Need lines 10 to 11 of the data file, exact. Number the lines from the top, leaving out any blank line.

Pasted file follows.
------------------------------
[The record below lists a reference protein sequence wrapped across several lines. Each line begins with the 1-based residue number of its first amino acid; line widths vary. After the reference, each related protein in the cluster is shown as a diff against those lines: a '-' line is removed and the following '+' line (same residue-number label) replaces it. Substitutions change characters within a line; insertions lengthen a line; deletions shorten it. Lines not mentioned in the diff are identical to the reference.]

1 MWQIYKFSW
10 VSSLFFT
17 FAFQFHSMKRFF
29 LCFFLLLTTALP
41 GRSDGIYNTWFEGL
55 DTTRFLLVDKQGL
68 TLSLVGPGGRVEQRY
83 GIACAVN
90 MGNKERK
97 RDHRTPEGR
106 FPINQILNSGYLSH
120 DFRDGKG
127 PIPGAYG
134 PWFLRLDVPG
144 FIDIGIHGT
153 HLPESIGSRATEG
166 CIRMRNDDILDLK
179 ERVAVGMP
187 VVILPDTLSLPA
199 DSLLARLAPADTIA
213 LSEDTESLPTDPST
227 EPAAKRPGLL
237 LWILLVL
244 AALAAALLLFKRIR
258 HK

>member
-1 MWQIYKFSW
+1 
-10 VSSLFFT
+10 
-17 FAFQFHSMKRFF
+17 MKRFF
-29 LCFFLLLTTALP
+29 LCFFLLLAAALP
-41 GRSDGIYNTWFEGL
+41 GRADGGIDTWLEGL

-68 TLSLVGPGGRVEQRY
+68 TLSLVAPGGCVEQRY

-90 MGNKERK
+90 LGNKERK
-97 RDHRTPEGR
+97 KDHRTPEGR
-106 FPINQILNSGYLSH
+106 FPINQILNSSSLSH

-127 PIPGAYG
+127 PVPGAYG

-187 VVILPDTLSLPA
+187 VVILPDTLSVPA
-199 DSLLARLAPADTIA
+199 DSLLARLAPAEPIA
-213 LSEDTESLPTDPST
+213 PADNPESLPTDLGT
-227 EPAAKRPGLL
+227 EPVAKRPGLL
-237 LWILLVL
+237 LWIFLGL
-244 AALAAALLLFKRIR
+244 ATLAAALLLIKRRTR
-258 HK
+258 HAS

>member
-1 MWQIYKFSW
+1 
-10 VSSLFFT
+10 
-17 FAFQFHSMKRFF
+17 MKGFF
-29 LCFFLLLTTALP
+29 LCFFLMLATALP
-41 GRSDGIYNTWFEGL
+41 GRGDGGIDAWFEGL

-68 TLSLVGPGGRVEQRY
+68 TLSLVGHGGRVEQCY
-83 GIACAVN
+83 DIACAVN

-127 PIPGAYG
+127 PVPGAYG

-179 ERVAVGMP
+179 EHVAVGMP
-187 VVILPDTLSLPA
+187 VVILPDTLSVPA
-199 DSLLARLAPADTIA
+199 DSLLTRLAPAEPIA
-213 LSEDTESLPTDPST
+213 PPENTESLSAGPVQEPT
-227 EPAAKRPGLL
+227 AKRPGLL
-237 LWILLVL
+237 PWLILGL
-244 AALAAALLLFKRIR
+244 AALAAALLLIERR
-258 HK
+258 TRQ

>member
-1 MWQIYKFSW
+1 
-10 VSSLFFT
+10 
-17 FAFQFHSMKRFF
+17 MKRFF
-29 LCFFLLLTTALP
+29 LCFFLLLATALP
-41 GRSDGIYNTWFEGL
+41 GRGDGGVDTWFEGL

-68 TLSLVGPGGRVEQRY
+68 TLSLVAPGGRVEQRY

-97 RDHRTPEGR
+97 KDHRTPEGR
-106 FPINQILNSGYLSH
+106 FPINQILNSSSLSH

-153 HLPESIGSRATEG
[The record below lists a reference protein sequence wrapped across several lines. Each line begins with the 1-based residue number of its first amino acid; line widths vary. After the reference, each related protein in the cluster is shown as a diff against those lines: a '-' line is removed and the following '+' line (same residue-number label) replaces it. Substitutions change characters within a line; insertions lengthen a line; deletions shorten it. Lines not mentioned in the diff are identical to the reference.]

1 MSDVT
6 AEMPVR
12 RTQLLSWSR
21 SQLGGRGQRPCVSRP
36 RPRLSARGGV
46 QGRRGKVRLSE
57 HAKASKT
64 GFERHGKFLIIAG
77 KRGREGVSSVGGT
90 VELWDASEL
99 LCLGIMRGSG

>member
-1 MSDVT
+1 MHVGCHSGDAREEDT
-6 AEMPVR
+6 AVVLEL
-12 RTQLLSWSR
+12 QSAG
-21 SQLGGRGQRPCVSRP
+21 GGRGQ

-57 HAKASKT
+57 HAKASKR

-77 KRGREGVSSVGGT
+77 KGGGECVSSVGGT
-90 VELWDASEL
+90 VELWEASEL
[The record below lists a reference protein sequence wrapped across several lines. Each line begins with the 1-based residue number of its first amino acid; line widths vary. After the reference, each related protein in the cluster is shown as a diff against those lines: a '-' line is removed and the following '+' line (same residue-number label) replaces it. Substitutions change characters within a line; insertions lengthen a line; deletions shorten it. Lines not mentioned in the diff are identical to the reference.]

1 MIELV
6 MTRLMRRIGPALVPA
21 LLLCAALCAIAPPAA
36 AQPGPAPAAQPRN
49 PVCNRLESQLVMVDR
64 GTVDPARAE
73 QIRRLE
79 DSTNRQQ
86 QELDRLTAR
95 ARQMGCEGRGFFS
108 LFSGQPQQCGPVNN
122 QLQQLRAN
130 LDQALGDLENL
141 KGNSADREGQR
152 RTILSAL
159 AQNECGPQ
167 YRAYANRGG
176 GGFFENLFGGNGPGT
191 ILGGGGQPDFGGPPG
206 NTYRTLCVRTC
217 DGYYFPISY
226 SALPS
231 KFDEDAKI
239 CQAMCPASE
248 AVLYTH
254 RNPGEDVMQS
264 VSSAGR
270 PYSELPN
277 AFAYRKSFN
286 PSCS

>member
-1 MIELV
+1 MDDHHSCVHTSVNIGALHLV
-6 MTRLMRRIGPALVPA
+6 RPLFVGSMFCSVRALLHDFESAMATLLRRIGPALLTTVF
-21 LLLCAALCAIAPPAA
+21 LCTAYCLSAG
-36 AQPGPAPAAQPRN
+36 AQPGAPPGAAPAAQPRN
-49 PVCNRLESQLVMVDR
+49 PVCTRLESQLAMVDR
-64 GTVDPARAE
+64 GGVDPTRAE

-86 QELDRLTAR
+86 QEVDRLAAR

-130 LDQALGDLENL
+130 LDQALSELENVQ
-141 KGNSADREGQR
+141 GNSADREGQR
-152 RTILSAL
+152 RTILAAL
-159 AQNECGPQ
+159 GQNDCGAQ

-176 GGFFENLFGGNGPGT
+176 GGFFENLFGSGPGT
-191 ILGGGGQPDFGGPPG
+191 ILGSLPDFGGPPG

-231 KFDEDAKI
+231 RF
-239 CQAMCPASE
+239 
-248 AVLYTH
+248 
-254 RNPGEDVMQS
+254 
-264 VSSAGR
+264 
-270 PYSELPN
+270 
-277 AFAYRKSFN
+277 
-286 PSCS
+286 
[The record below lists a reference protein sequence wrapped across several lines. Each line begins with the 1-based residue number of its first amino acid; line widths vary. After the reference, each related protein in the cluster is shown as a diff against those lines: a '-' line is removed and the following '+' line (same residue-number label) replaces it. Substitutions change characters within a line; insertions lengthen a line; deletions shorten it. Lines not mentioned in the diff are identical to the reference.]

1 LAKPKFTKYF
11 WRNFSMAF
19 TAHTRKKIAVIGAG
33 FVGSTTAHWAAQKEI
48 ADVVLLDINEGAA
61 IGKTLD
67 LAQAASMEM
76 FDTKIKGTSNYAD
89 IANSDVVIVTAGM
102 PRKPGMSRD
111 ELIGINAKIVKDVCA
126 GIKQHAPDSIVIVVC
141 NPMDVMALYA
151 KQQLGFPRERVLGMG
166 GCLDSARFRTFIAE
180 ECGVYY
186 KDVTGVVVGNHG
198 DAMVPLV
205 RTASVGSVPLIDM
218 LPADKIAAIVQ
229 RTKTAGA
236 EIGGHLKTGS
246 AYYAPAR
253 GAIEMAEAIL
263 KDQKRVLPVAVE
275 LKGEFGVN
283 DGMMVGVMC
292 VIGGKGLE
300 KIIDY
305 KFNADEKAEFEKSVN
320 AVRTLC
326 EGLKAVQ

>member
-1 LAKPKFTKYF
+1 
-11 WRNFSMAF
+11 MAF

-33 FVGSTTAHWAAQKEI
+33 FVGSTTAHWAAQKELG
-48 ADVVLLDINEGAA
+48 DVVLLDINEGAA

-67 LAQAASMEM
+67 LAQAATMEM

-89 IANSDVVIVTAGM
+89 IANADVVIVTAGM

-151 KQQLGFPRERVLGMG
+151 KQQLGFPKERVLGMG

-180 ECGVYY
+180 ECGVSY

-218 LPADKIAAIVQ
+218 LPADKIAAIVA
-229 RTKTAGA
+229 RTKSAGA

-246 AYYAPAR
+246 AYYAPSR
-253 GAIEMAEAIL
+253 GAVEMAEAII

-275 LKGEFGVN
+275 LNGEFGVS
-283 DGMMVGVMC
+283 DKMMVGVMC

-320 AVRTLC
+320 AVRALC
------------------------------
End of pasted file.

90 MGNKERK
97 RDHRTPEGR